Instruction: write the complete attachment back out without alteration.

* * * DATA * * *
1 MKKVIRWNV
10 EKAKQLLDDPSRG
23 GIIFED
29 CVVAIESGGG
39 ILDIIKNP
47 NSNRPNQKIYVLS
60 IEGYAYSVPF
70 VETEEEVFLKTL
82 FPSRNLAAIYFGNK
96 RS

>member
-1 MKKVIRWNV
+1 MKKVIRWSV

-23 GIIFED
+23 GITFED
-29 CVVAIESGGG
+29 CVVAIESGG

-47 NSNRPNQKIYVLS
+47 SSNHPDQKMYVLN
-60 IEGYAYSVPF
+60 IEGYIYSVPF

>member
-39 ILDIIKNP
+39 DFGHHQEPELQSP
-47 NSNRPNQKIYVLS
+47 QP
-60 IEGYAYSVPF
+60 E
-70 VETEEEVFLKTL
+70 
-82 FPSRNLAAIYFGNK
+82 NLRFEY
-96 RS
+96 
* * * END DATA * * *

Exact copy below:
1 MKKVIRWNV
10 EKAKQLLDDPSRG
23 GIIFED
29 CVVAIESGGG
39 ILDIIKNP
47 NSNRPNQKIYVLS
60 IEGYAYSVPF
70 VETEEEVFLKTL
82 FPSRNLAAIYFGNK
96 RS

>member
-1 MKKVIRWNV
+1 MKKVIRWSV

-23 GIIFED
+23 GITFED
-29 CVVAIESGGG
+29 CVVAIESGG

-47 NSNRPNQKIYVLS
+47 SSNHPDQKMYVLN
-60 IEGYAYSVPF
+60 IEGYIYSVPF

>member
-39 ILDIIKNP
+39 DFGHHQEPELQSP
-47 NSNRPNQKIYVLS
+47 QP
-60 IEGYAYSVPF
+60 E
-70 VETEEEVFLKTL
+70 
-82 FPSRNLAAIYFGNK
+82 NLRFEY
-96 RS
+96 